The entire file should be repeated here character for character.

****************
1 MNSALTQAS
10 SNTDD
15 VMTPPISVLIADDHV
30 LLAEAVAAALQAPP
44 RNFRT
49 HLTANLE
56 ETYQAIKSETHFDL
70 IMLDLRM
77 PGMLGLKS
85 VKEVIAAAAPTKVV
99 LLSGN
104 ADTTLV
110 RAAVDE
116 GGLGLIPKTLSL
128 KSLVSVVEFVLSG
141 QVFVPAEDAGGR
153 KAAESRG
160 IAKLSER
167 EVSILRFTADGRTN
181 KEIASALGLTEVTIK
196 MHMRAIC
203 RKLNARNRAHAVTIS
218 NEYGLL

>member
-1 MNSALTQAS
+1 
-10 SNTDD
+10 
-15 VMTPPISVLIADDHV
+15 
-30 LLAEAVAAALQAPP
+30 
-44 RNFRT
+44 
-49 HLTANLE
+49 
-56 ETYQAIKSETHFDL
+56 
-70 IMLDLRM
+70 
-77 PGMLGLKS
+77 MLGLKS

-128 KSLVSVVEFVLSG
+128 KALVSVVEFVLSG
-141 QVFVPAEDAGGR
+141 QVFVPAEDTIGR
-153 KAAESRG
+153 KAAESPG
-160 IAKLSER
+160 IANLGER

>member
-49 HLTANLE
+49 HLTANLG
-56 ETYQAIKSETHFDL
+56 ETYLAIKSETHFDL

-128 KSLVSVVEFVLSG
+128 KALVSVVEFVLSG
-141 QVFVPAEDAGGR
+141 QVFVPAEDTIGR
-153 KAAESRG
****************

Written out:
1 MNSALTQAS
10 SNTDD
15 VMTPPISVLIADDHV
30 LLAEAVAAALQAPP
44 RNFRT
49 HLTANLE
56 ETYQAIKSETHFDL
70 IMLDLRM
77 PGMLGLKS
85 VKEVIAAAAPTKVV
99 LLSGN
104 ADTTLV
110 RAAVDE
116 GGLGLIPKTLSL
128 KSLVSVVEFVLSG
141 QVFVPAEDAGGR
153 KAAESRG
160 IAKLSER
167 EVSILRFTADGRTN
181 KEIASALGLTEVTIK
196 MHMRAIC
203 RKLNARNRAHAVTIS
218 NEYGLL

>member
-1 MNSALTQAS
+1 
-10 SNTDD
+10 
-15 VMTPPISVLIADDHV
+15 
-30 LLAEAVAAALQAPP
+30 
-44 RNFRT
+44 
-49 HLTANLE
+49 
-56 ETYQAIKSETHFDL
+56 
-70 IMLDLRM
+70 
-77 PGMLGLKS
+77 MLGLKS

-128 KSLVSVVEFVLSG
+128 KALVSVVEFVLSG
-141 QVFVPAEDAGGR
+141 QVFVPAEDTIGR
-153 KAAESRG
+153 KAAESPG
-160 IAKLSER
+160 IANLGER

>member
-49 HLTANLE
+49 HLTANLG
-56 ETYQAIKSETHFDL
+56 ETYLAIKSETHFDL

-128 KSLVSVVEFVLSG
+128 KALVSVVEFVLSG
-141 QVFVPAEDAGGR
+141 QVFVPAEDTIGR
-153 KAAESRG